The terrorist attacks in New York on 11 September 2001 galvanised the US connection. Aznar –who narrowly survived an ETA assassination attempt in 1995– had spoken at great length to Bush about terrorism during his visit to Spain and was quick to offer immediate and unconditional support for the overthrow of the Taliban regime in Afghanistan by US and British forces. Other factors behind Aznar’s greater Atlantic commitment included: a closer relationship with the United States and its closest European allies (the UK and Portugal) as a way to counterbalance the EU’s expansion to the east (as of 2004) and to offset Spain being on the periphery of Europe; security along the southern flank of the Mediterranean, the weak point in Spain’s defensive alliances; very significant Spanish investments in Latin America; the increasingly large Hispanic presence in the United States; and the potential for greater trade and investment in the United States.
During the March 2003 invasion of Iraq Spain was the US’s most solid ally along with the UK. It joined the ‘coalition of the willing’, symbolised by the photograph of Bush, Blair and Aznar at their summit in the Azores, even though around 90% of the Spanish population expressed opposition to the war with Iraq in opinion polls, the highest level in Europe. Aznar, however, stuck to his guns and sent 1,300 peacekeeping troops to Iraq.
On 11 March 2004, three days before Spaniards went to the polls in a general election, terrorists linked to al-Qaeda took revenge on the PP’s support of the war in Iraq and placed bombs on trains in Madrid, killing 191 people and injuring more than 1,500. The Socialists won the elections on a large voter turnout (77%, not far from the historic high of 80% in 1982, when the Socialists first came to power). No sooner were they in office than the Prime Minister, José Luis Rodríguez Zapatero, fulfilled a very popular electoral pledge and abruptly withdrew Spain’s troops from Iraq, overturning the previous government’s carefully nurtured relationship and producing a major rift with Washington. What particularly infuriated the White House was not so much the pull-out of troops but the sudden way in which it was done, the poor coordination and without negotiating a gradual withdrawal. Rodríguez Zapatero also angered the administration by privately or publicly urging other countries to withdraw their peacekeeping troops. Nevertheless, despite the differences over Iraq and other issues, the fundamentals remain solid.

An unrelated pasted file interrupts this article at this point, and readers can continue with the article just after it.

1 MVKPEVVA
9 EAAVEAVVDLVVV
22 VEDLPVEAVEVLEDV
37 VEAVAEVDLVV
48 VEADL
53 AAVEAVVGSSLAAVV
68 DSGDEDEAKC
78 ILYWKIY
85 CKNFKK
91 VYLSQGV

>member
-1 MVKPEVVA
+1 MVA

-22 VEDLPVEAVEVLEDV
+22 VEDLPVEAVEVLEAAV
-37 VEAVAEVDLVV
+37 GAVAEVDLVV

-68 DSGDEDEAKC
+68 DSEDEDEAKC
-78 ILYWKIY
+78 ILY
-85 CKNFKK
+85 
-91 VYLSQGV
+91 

Since taking office in May 2004 the Socialists have readdressed Spain’s political relationship with Washington. For them, the PP’s wholehearted support of the US and UK-led invasion of Iraq, particularly as it was not backed by the United Nations, was one step too far as it broke the bipartisan consensus in foreign policy by unbalancing relations in favour of one element of the equation (the US) to the detriment of the other (the EU). Naturally, the PP takes an opposing view and, as a result, Spain’s two main political parties are in wide disagreement over some key aspects of foreign policy. FAES, the PP’s think tank, is very active in denouncing the Socialists’ foreign policy and has good relations with conservative think tanks in the United States with whom it is working on highlighting the importance of the Transatlantic relation.
The PP did very little to win over public opinion regarding its support for the war in Iraq, which needed to be done in a country like Spain, with such a long history of antagonism towards the United States. Spain is a strongly pacifist society, probably because of the trauma of its 1936-39 Civil War, which is embedded in the collective memory, and it is also the most left-leaning nation in Europe, according to self-placement scales. On a scale of 1 to 10 from left to right –where the centre point is located at 5.5– the average in Spain has held steady at around 4.7 since 1980.